September is National Infant Mortality Awareness Month
Sikeston, Mo. – Babies born in under-developed countries like Cuba, Romania, Tonga or Botswana have a better chance of surviving their first year of life than those born in Missouri’s Bootheel.
That’s the basis of an ongoing outreach initiative aimed at reducing infant death in six Bootheel counties, which represent some of the worst infant mortality rates (IMR) in the U.S. In recognition of September as Infant Mortality Awareness Month, Bootheel Babies & Families has additional outreach and education efforts planned to help spread awareness about the Bootheel’s high IMR and the fight to save babies’ lives.
“The majority of infant deaths in the Bootheel – about 50% in 2016 – are attributable to unsafe sleep habits such as bed sharing and suffocation,” said Robert Turner, Project Management Coordinator for Bootheel Babies & Families. “Much of our outreach efforts over the past year have focused on safe sleep education for parents and caregivers, emphasizing the ABC’S of Safe Sleep: Babies sleep best Alone, on their Back, in a Crib or other Safe sleep surface.”
Over the past eight years, 135 babies have died in Dunklin, New Madrid, Mississippi, Pemiscot, Stoddard and Scott counties, where the IMR ranges as high as 11.7. “When compared with Missouri’s average IMR of 6.5, or the national rate of 5.9, this is truly devastating for the Bootheel,” said Turner. “Infant mortality has a longlasting affect on not just the families suffering the loss, but schools, employers and communities as a whole. It’s a key indicator of overall population health.”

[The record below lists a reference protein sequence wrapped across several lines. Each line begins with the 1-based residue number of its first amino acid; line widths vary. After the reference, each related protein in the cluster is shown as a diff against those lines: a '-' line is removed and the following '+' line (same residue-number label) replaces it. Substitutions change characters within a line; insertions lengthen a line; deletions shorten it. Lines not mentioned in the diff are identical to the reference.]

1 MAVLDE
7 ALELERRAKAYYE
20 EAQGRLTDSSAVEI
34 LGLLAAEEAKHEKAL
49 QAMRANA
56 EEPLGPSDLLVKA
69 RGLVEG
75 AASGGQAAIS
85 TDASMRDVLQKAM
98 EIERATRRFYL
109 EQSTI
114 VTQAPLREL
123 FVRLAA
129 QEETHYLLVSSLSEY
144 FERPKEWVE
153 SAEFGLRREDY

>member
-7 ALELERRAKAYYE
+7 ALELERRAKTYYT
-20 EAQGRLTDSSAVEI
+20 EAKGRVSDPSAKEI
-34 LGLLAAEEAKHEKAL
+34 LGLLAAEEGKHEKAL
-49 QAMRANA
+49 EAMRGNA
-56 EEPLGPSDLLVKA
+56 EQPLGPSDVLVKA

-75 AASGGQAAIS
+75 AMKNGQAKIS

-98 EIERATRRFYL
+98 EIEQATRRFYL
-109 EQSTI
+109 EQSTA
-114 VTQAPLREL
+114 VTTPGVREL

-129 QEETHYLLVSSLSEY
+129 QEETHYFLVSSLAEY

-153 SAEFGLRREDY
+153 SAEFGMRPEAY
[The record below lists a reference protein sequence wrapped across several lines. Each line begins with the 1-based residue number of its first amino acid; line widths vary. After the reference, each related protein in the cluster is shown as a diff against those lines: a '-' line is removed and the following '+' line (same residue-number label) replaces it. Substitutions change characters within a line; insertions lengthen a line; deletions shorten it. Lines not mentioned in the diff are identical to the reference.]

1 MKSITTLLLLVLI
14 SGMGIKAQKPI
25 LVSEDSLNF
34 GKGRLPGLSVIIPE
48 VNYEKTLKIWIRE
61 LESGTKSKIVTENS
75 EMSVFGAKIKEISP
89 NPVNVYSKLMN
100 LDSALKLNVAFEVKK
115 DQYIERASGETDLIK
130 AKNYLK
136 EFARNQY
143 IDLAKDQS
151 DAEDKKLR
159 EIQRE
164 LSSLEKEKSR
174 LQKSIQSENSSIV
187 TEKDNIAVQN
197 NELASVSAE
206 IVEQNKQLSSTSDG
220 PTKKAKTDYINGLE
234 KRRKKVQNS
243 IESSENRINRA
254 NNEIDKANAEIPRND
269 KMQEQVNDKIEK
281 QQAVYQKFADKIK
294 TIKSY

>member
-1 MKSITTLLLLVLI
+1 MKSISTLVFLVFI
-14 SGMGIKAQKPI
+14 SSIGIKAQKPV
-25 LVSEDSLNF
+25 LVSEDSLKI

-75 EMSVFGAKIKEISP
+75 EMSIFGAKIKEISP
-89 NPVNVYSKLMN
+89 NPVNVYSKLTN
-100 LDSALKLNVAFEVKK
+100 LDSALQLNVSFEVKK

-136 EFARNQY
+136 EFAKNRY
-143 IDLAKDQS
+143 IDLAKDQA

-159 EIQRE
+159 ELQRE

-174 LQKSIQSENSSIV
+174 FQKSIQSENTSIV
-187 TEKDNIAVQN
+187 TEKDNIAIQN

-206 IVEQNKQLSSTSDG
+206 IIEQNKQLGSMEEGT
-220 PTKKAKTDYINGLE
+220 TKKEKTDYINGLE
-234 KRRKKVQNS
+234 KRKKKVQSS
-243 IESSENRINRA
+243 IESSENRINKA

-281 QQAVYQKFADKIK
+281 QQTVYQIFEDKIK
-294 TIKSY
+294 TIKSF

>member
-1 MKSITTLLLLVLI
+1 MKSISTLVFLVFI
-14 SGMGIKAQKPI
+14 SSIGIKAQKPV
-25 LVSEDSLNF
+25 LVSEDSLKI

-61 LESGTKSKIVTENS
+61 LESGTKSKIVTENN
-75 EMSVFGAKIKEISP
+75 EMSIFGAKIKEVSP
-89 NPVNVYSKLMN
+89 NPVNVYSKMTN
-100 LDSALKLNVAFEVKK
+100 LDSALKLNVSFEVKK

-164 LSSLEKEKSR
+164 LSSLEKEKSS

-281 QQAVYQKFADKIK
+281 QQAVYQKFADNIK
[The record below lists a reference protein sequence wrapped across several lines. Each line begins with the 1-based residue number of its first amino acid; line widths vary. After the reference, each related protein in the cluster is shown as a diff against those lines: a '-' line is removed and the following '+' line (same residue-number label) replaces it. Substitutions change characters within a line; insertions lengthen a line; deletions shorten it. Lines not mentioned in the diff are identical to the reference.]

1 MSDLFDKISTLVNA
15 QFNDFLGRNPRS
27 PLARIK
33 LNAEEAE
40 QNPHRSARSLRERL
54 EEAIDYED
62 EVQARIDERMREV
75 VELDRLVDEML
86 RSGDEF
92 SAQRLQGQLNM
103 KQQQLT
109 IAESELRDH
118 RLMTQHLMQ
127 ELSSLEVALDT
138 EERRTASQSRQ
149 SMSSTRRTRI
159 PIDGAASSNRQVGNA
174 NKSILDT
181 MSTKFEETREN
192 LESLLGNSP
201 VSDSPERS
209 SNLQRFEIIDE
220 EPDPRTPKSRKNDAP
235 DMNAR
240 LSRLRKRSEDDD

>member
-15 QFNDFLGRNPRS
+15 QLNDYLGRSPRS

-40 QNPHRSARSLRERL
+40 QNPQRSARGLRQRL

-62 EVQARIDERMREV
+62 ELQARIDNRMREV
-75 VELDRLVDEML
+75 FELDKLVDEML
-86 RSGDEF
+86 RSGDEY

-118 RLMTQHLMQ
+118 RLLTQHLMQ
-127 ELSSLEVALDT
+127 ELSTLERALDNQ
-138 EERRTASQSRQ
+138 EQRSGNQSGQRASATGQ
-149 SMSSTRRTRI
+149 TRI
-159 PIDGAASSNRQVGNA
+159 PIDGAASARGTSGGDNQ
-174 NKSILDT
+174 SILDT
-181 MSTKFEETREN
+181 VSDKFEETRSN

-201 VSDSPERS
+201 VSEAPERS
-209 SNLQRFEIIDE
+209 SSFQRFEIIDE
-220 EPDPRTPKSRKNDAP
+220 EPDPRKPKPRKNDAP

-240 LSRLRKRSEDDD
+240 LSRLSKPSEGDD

Bootheel Babies & Families is led by a Steering Committee made up of community stakeholders, partner organizations, medical professionals, educators, parents, caregivers and others committed to reducing the Bootheel’s IMR. The Steering Committee meets monthly to collaborate on outreach efforts. “Our approach to combatting infant mortality in the Bootheel has been unique. This isn’t one non-profit or one community organization committed to a cause, it’s multiple, along with individuals who are passionate about decreasing infant mortality, all collaborating to make a true difference,” said Sarah Ezell, Chair of the Bootheel Babies & Families Steering Committee.
“Everyone in the Bootheel is affected in some way by infant mortality, and we encourage anyone with an interest to join the Steering Committee – from community leaders and caregivers to law enforcement to religious organizations,” said Ezell. “And for those unable to attend Steering Committee meetings, there are many other outreach opportunities available. There’s something everyone can do, and even small things make a big difference when it comes to saving babies’ lives.”
To learn more about Bootheel Babies & Families, the Steering Committee or Infant Mortality Awareness Month, visit www.BootheelBabies.org.